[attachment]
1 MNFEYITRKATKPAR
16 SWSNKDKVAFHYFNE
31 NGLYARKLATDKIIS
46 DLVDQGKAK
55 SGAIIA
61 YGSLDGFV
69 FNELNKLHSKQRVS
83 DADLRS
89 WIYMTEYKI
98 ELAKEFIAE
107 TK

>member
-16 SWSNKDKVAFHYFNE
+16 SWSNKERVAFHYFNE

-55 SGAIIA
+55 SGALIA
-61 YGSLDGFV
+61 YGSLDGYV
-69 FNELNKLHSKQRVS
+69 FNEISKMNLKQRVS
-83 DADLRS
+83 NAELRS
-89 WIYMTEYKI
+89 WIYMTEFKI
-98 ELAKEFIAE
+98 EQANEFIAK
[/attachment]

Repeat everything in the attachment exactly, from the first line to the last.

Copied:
1 MNFEYITRKATKPAR
16 SWSNKDKVAFHYFNE
31 NGLYARKLATDKIIS
46 DLVDQGKAK
55 SGAIIA
61 YGSLDGFV
69 FNELNKLHSKQRVS
83 DADLRS
89 WIYMTEYKI
98 ELAKEFIAE
107 TK

>member
-16 SWSNKDKVAFHYFNE
+16 SWSNKERVAFHYFNE

-55 SGAIIA
+55 SGALIA
-61 YGSLDGFV
+61 YGSLDGYV
-69 FNELNKLHSKQRVS
+69 FNEISKMNLKQRVS
-83 DADLRS
+83 NAELRS
-89 WIYMTEYKI
+89 WIYMTEFKI
-98 ELAKEFIAE
+98 EQANEFIAK